In my next post, I’ll discuss what happened with my second landlord-tenant dispute…

January 4

Taking Stock

Two days before Christmas, I got a surprise drop-in client – a local business needed to transfer ownership of shares in their corporation by the end of the year in order to resolve a licensing issue with Athens-Clarke County. Due to the numerous people involved and the tight holiday timeline, it was a bit of a challenge, but I was able to help my client execute a Stock Purchase Agreement and successfully amend their license application by the deadline.

As the calendar turns over to the first Monday of 2016, I would like to take a minute to look back on 2015 – my first year of business – and say thank you to everyone who helped me get The Hinson Firm off the ground in my new hometown of Athens. It’s certainly been a novel and interesting year, full of triumphs (large and small) mixed in with plenty of challenges and learning experiences too. I’ll be hard at work taking the lessons learned and building off 2015 in order to make a bigger and better 2016! I look forward to helping many more clients in the coming year, and please don’t hesitate to contact me if I can be of service to you and yours.
All the Best,

August 13

Watch Out For Speed Traps!

You’re rolling down a lonely stretch of rural interstate and get pulled over by a police car. Even though you thought you were going a reasonable speed, the highway patrolman tells you his radar gun says you were going over 100 miles per hour.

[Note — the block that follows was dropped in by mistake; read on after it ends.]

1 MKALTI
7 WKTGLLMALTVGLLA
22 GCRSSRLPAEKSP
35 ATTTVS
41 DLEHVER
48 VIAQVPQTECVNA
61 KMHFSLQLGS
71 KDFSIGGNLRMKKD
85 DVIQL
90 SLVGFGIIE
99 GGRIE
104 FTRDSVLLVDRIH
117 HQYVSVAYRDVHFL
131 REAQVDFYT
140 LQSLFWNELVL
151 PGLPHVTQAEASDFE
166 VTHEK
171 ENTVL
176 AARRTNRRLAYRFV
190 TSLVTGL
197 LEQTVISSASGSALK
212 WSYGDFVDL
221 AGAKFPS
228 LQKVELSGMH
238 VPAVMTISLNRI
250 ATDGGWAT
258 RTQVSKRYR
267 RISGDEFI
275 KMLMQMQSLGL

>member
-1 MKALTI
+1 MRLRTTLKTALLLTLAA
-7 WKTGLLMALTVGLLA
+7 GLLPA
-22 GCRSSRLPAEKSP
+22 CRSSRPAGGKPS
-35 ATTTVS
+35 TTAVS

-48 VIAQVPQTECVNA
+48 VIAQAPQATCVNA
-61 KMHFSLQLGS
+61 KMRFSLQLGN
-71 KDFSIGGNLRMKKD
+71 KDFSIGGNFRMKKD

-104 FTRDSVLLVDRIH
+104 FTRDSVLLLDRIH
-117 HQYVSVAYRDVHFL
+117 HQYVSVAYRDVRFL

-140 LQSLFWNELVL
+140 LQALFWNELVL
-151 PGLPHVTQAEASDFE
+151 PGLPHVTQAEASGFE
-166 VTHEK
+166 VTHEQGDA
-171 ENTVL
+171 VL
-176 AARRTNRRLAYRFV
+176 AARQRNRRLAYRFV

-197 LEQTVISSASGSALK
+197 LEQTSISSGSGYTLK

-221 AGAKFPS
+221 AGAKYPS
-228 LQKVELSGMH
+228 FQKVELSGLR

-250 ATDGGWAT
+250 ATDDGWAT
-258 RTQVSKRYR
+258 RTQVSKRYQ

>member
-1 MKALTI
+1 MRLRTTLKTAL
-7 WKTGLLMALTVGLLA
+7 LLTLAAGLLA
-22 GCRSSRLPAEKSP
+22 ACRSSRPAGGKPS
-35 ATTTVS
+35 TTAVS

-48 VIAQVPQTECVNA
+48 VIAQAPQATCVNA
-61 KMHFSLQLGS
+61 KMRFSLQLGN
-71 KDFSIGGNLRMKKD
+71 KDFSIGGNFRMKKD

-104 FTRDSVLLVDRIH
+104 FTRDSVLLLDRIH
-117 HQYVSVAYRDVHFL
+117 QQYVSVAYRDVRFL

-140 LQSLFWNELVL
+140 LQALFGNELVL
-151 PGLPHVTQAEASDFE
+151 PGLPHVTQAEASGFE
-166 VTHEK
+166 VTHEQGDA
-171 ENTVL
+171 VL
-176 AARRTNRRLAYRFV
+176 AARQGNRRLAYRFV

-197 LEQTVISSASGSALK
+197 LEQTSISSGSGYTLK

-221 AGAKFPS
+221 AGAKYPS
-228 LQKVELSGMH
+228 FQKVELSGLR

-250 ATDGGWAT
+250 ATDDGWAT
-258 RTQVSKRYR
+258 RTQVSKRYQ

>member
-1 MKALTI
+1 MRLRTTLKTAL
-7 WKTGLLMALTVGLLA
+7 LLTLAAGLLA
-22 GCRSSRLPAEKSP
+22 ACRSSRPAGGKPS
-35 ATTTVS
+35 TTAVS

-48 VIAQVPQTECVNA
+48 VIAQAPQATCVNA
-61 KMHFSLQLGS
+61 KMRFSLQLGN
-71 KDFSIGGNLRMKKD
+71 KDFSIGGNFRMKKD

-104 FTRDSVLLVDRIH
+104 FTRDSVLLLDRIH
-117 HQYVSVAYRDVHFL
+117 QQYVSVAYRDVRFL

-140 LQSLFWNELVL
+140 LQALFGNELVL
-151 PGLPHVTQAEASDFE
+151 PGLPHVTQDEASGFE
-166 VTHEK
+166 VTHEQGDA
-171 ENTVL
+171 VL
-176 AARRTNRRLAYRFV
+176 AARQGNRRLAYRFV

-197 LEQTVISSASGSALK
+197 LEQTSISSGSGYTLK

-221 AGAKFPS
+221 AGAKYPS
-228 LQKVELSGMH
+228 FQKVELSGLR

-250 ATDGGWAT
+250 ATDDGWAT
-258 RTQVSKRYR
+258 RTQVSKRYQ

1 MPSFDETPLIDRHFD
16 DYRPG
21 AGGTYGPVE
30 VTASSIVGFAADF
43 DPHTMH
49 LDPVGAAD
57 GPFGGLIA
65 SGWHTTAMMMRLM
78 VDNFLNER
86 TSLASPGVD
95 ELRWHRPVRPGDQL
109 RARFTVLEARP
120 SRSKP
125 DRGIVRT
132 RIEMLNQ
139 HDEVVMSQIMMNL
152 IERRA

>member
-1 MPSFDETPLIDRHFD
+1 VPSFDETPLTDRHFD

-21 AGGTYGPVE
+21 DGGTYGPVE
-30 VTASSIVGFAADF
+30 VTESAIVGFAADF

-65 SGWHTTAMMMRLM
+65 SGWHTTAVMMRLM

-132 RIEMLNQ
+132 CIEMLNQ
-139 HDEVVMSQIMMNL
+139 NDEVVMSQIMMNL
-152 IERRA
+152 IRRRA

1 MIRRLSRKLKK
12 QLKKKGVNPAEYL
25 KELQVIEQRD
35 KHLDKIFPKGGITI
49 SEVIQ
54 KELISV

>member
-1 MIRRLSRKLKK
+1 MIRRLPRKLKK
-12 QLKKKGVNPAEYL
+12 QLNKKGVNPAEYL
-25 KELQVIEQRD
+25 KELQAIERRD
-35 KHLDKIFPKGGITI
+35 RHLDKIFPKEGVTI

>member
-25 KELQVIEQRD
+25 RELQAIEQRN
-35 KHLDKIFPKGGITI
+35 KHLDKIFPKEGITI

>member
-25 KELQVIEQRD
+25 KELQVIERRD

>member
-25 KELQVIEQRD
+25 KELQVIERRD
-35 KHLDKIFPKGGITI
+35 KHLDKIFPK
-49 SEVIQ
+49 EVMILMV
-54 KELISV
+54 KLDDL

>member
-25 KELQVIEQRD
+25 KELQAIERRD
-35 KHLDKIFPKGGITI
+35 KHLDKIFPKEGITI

What to do? You might want to hire a lawyer to help straighten things out.

The Georgia Department of Driver Services (DDS) assesses points against your license for moving violations. Speeding 15 – 18 MPH over the limit will get you docked 2 points, 19 – 23 over is 3 points, 24 – 33 over is 4 points, and 34+ is 6 points. If you accrue 15 points on your license over a 24 month period, your license will be suspended. What’s more, drivers convicted of speeding at 75 mph or more on a two-lane road or at 85 mph and above on any road or highway in the State of Georgia will also be hit with a $200 “Super Speeder” fee over and above the speeding fines levied by the county where the violation occurred. Beyond any fines that the driver may face, any speeding conviction of 15+ MPH over the speed limit will be reported and will likely result in increased insurance premiums for years – according to, going 30 over the limit leads to 15% higher rates, on average.

If you’re facing the prospect of hefty fines and premium increases, you should consult a lawyer about whether you have any options for damage control – in many circumstances, it may be possible to reduce or eliminate license points, speeding fines and insurance issues.

As for my client who got pinged going (allegedly) 101 miles an hour in I-20? He took a defensive driving class prior to his court date, and I helped him negotiate his speeding ticket down to 14 MPH over the limit, neatly eliminating the Super Speeder violation, reducing license points and preventing his insurer from finding out about the entire incident.